Cover Your Popcorn Ceiling and Make It Smooth Again!

Textured Popcorn Ceiling - 92347706
Textured Popcorn Ceiling. Image Source / Getty

Textured ceilings, commonly called popcorn or cottage cheese ceilings, are often the target of many homeowners' displeasure. The builder or drywall installer mainly benefits from popcorn ceilings, since this style of finishing reduces mudding and sanding. Because achieving a glass-smooth finish takes time and money, builders would texture ceilings as a benefit to themselves.

But homeowners rarely benefit.

Textured ceilings are virtual cobweb magnets. They are hard to clean. They are difficult to paint. They reduce ambient natural light in a room. Many homeowners would rather have these 1960s-era moonscapes gone and covered up by a smooth painted ceiling. Short of removing the texture or the ceiling itself, covering up that texture with a second skin of ceiling is another option.

Cover Popcorn Ceiling With Drywall

Summary: 1/2-inch or 1/4-inch drywall installed over existing popcorn-textured ceiling drywall

Description: Since you already have drywall on your ceiling, why not just add another layer below it?

With home remodeling, it is often easier to cover up a problem area than it is to entirely remove and replace that area. Flooring typically gets covered up with a second layer. Covering an existing ceiling with drywall means that you do not have to worry about asbestos or lead paint, which are often contained in both the texture and the paint.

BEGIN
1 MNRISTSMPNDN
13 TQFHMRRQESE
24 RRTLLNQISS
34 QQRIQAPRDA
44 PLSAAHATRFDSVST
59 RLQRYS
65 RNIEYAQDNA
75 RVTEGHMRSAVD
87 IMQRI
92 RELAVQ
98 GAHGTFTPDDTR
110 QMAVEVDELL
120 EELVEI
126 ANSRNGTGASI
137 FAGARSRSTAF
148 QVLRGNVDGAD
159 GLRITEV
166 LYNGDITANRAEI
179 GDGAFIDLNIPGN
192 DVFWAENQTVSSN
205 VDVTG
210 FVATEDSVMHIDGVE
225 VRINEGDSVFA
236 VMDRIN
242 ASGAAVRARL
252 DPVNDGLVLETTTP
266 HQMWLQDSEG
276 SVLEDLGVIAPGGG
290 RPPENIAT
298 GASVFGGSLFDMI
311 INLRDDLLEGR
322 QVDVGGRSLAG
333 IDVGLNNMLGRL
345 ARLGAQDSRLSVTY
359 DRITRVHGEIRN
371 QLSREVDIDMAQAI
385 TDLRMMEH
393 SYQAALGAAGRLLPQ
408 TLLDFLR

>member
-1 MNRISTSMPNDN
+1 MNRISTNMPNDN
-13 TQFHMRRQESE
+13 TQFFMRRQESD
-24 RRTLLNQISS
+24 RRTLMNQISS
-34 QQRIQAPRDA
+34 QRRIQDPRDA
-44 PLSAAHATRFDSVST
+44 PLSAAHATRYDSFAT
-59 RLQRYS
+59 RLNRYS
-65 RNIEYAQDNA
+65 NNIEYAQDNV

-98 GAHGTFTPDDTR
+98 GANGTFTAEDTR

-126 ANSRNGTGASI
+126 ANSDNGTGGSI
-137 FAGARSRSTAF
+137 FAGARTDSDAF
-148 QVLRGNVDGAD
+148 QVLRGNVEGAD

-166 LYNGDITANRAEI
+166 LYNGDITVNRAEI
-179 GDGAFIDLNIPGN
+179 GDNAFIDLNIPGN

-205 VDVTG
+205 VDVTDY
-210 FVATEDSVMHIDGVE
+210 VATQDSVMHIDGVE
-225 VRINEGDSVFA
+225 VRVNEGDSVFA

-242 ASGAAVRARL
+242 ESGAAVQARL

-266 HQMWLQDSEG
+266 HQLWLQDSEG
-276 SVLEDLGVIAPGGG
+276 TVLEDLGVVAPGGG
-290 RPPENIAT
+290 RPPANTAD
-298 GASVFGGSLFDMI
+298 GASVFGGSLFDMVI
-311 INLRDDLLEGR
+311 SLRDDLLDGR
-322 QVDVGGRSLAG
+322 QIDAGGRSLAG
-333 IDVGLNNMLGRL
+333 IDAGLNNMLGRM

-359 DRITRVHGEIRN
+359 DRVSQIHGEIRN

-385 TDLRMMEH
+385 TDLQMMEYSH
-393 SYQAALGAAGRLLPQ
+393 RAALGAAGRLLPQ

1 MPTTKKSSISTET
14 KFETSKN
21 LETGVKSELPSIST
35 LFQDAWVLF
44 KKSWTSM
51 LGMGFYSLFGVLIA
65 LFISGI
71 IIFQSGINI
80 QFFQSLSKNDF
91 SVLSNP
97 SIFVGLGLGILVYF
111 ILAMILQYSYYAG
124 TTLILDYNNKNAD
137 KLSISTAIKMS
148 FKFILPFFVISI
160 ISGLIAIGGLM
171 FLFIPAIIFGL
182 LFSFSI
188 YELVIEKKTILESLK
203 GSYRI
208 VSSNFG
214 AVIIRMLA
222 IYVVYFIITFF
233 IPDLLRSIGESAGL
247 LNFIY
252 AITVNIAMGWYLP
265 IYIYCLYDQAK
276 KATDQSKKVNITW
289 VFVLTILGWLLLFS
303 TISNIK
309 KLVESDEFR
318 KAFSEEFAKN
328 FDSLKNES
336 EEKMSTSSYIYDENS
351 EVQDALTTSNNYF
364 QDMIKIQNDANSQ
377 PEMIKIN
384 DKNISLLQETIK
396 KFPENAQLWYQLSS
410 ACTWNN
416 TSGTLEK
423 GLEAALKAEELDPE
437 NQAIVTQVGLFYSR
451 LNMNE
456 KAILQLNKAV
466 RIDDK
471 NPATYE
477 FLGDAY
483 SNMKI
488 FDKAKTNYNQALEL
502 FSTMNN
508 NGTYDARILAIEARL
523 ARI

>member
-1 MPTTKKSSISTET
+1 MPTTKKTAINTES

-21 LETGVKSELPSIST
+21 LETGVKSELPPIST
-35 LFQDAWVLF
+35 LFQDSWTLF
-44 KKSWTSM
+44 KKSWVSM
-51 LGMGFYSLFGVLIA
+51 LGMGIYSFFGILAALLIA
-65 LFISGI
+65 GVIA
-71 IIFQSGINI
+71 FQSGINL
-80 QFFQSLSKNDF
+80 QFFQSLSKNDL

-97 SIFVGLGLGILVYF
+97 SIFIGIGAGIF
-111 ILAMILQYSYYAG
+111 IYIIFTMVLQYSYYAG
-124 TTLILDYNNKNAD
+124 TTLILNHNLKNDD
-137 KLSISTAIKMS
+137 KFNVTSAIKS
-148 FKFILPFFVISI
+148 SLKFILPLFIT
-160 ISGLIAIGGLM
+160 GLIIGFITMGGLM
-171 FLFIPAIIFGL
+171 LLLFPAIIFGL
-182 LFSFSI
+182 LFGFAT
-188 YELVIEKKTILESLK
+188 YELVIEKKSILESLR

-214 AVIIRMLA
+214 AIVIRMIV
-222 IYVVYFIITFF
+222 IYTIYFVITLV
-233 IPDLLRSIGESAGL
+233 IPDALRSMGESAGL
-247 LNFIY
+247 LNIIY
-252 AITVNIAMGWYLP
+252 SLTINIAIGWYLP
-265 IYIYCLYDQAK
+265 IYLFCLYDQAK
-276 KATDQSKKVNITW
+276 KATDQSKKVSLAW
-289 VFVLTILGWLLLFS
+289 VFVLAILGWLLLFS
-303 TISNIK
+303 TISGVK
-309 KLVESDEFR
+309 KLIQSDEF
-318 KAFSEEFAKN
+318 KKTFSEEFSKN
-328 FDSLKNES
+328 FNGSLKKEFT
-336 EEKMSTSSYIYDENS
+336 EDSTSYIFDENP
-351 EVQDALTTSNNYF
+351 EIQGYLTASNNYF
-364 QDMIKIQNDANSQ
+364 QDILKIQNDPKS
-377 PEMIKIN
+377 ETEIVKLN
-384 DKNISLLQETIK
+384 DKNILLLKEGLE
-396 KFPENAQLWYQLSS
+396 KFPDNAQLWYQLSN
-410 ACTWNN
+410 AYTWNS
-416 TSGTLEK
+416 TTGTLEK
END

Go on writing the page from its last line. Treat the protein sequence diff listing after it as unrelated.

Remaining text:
Cleanliness is a plus, too. Since you will not be pulling out drywall, you do not have to deal with the immense amount of attic insulation, debris, and vermin droppings that rain down on your house interior when drywall comes down.


  • Inexpensive: you only need to purchase low cost drywall and screws.
  • "Skinning" with drywall is the only cover-up option that allows for a smooth ceiling.
  • Of the three cover-up methods listed here, this is the one that is least likely to compromise your resale value if you put your house on the market. Because it is a traditional type of ceiling, it will be accepted by nearly all potential buyers.


  • Adding another ceiling layer increases total weight of ceiling.
  • Thicker ceiling makes it difficult to install recessed lights and junction boxes as their connection clips often cannot accommodate thicker materials.
  • Drywall is extremely difficult to install alone without a drywall lift. Half-inch drywall, even ultra light drywall, is still too heavy (at 44.5 pounds) for one person to manage. You need to rent a drywall lift or have the help of two other people. Quarter-inch drywall is lighter but equally unwieldy. Also, since it is thinner, it is more prone to breakage when you handle it.

Cover Ceiling With Prepared Ceiling Planks

Summary: Cover with fiberboard planks made specially for this purpose. The planks are laid atop furring strips.

Description:  Armstrong, best known as a flooring manufacturer, markets its Woodhaven Ceiling Planks as an alternative to removing popcorn ceiling, among other features.

 These MDF ceiling planks are tongue-and-groove, each measuring 5-inches by 84-inches.

For best results, you may wish to use Armstrong's Easy Up grid system. Like a traditional drop-ceiling grid, it keeps all of the panels stable and in order. But unlike a drop ceiling grid, the grid is not visible. Boards attach to the outside of the grid via snap-in clips.